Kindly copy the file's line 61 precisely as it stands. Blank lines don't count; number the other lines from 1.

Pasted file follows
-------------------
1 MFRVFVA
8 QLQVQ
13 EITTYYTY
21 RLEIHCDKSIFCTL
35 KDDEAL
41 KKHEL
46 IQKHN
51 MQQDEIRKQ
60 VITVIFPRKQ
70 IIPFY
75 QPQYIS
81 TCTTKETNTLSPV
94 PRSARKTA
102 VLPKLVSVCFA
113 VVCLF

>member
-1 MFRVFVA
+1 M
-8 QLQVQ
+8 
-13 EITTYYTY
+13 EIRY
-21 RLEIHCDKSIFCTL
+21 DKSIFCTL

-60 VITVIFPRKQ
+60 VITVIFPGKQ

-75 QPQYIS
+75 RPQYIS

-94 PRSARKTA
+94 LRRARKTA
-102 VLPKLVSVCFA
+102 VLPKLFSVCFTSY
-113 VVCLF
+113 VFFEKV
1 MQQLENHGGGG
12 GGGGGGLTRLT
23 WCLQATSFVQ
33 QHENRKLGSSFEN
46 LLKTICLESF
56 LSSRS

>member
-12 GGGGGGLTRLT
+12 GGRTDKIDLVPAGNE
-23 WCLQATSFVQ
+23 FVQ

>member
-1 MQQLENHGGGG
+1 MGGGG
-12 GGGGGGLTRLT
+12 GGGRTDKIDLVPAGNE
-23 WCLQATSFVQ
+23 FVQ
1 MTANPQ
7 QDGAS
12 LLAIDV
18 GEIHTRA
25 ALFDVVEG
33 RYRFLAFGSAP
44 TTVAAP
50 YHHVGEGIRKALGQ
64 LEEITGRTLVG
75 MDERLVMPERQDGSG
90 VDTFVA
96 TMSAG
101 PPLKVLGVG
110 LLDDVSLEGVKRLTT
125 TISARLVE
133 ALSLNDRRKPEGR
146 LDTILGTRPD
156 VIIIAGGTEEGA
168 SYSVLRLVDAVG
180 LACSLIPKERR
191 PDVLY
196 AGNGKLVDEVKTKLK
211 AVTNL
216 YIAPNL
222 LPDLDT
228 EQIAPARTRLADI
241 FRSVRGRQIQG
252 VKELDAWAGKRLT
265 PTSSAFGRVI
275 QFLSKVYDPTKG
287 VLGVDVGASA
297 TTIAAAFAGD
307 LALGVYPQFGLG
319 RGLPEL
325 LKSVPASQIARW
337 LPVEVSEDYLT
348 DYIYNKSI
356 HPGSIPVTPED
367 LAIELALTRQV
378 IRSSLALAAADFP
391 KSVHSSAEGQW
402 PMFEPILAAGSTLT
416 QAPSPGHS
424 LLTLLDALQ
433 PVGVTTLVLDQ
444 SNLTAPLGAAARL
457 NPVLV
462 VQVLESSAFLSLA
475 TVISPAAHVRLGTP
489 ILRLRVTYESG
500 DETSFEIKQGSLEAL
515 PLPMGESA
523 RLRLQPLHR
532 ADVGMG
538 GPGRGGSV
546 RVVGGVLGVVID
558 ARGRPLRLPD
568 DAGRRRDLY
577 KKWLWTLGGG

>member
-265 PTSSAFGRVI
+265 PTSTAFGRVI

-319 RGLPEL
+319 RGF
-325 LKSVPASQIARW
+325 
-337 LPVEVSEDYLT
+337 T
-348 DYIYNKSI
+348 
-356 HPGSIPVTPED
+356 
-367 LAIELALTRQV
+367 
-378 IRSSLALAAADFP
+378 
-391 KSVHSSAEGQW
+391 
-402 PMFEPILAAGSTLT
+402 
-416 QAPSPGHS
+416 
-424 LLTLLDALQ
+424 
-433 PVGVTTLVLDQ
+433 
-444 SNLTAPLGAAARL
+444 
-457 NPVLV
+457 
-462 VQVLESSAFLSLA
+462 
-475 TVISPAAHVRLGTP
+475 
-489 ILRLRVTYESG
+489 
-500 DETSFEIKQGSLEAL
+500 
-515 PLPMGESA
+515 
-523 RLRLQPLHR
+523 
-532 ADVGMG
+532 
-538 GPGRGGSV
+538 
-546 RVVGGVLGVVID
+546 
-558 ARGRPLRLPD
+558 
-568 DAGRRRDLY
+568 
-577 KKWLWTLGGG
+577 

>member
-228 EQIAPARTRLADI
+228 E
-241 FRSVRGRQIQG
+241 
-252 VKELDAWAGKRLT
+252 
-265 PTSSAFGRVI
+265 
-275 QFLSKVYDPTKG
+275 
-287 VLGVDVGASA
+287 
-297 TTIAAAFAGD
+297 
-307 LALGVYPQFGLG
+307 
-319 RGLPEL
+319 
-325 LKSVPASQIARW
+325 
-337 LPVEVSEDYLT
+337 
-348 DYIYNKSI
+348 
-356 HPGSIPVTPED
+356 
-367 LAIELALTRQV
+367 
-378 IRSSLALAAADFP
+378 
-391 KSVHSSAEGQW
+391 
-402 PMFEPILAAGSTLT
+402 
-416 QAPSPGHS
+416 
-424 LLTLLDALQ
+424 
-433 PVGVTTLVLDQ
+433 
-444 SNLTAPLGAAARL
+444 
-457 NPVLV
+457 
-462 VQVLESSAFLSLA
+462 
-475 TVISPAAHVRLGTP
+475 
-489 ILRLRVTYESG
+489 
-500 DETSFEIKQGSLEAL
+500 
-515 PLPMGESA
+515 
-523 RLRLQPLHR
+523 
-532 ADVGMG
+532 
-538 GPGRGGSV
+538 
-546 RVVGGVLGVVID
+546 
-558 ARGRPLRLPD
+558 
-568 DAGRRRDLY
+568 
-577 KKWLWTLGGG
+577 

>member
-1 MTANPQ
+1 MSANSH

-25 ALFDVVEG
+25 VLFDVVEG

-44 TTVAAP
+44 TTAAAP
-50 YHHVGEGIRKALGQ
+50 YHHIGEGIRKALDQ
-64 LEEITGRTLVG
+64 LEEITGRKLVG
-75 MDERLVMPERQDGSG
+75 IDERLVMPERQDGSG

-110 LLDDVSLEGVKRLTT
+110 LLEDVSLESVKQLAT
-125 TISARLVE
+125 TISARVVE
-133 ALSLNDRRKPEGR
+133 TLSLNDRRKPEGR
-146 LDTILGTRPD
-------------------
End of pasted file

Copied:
64 LEEITGRTLVG